The Glasgow School

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Barnes & Noble - Bill Pearis
Four young lads from Glasgow, Scotland, send scenesters into a tizzy with their arty mélange of scrappy guitars, disco beats, witty wordplay, and tailored fashion sense. Does that sound familiar? It's not who you think. Twenty-five years before Franz Ferdinand took us out, Orange Juice were "The Sound of Young Scotland" with aspirations of becoming the punk rock version of Chic. Recording three albums for major label Polydor, the band nearly achieved this goal with their 1983 UK hit "Rip It Up." For the most part, however, success eluded Orange Juice, who had to settle for cult status and never had a record out in America -- until now. The Glasgow School compiles the ...
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Editorial Reviews

Barnes & Noble - Bill Pearis
Four young lads from Glasgow, Scotland, send scenesters into a tizzy with their arty mélange of scrappy guitars, disco beats, witty wordplay, and tailored fashion sense. Does that sound familiar? It's not who you think. Twenty-five years before Franz Ferdinand took us out, Orange Juice were "The Sound of Young Scotland" with aspirations of becoming the punk rock version of Chic. Recording three albums for major label Polydor, the band nearly achieved this goal with their 1983 UK hit "Rip It Up." For the most part, however, success eluded Orange Juice, who had to settle for cult status and never had a record out in America -- until now. The Glasgow School compiles the entire output of their early years on influential Scottish indie Postcard -- tunes that served as a blueprint for such followers as the Pastels, Belle & Sebastian, and, yes, Franz Ferdinand. Singer Edwyn Collins's weird warble of a voice hadn't yet developed into the crooning baritone that would make his 1995 worldwide smash, "A Girl Like You," so appealing, and the guitars seemed perpetually out of tune. This all gave A-sides like "Blueboy," "Felicity," and "Poor Old Soul" an undeniable shambolic charm. In addition to those coveted singles, The Glasgow School delivers Orange Juice's scrapped first album, Ostrich Churchyard -- most of which would later resurface in more polished though not necessarily better form as their official debut, You Can't Hide Your Love Forever -- plus a couple rarities that have never appeared on any other compilation. With packaging worthy of display, a booklet featuring rare photographs, and extensive liner notes from original drummer and current Entertainment Weekly staffer Steven Daly, The Glasgow School is essential listening.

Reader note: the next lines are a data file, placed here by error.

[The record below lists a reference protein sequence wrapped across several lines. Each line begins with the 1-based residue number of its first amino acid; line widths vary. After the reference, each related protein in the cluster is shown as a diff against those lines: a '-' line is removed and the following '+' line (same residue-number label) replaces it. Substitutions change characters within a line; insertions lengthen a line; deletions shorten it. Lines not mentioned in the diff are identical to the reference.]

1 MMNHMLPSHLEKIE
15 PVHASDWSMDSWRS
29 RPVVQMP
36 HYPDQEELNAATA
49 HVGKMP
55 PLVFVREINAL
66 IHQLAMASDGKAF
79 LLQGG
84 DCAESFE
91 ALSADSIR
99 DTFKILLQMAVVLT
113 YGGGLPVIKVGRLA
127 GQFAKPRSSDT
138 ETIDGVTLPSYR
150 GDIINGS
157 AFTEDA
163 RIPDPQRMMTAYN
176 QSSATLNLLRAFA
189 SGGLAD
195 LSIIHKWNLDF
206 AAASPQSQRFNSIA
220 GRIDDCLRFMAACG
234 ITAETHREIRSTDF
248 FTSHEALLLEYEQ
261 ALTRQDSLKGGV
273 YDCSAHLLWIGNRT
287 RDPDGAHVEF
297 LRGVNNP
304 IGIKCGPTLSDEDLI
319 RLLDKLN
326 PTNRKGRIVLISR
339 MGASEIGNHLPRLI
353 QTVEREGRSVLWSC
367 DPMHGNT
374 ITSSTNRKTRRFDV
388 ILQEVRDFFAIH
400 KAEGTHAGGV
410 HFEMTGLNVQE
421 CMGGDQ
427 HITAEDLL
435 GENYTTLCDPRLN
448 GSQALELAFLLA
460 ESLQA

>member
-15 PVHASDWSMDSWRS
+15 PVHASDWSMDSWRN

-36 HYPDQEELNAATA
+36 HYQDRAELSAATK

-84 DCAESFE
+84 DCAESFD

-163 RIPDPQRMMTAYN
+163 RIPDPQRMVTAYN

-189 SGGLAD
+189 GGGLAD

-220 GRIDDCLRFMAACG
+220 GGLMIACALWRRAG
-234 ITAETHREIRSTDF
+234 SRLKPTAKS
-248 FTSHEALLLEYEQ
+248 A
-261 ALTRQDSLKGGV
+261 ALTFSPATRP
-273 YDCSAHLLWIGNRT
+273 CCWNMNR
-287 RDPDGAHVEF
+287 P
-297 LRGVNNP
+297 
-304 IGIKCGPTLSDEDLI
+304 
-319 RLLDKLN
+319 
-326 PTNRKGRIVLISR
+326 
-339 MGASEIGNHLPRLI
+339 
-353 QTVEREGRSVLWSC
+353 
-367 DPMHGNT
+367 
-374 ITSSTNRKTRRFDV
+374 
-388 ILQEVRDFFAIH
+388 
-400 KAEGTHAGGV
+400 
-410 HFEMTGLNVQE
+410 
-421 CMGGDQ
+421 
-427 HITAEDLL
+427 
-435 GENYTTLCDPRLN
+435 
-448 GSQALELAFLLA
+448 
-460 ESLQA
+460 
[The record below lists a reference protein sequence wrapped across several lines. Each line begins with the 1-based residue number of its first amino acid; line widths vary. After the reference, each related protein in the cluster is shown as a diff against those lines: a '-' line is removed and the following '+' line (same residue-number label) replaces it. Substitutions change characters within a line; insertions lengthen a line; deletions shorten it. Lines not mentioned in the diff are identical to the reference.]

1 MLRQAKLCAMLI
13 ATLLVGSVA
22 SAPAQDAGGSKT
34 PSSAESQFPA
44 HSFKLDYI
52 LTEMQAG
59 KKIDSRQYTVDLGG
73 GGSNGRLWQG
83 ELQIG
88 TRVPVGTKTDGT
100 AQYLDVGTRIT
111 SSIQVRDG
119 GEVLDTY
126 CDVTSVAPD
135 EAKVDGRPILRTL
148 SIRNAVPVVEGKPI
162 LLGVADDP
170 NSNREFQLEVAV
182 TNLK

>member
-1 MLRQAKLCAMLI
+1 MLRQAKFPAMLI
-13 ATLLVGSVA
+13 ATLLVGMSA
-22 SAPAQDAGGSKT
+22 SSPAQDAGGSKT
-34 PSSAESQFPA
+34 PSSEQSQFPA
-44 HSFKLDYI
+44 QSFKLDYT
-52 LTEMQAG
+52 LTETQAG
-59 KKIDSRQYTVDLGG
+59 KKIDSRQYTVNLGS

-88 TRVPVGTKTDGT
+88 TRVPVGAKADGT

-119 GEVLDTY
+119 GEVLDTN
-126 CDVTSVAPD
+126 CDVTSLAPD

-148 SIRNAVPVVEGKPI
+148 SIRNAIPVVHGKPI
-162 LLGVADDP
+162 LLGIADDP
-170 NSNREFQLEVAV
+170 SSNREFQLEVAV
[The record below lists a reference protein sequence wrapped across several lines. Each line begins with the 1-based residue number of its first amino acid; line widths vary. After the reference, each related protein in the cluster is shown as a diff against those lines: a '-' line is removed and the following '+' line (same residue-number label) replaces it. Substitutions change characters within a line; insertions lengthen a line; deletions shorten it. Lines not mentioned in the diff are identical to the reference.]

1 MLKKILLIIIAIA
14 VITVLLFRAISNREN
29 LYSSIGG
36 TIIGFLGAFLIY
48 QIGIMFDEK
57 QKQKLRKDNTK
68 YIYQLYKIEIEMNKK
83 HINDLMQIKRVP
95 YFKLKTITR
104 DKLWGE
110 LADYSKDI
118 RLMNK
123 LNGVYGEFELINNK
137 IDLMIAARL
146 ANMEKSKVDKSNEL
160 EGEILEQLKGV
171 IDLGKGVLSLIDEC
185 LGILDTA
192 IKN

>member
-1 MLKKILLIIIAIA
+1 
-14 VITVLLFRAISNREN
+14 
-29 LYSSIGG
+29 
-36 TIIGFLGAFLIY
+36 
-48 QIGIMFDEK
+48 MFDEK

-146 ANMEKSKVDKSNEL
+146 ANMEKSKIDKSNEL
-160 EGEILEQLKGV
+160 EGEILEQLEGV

All Music Guide - Andy Kellman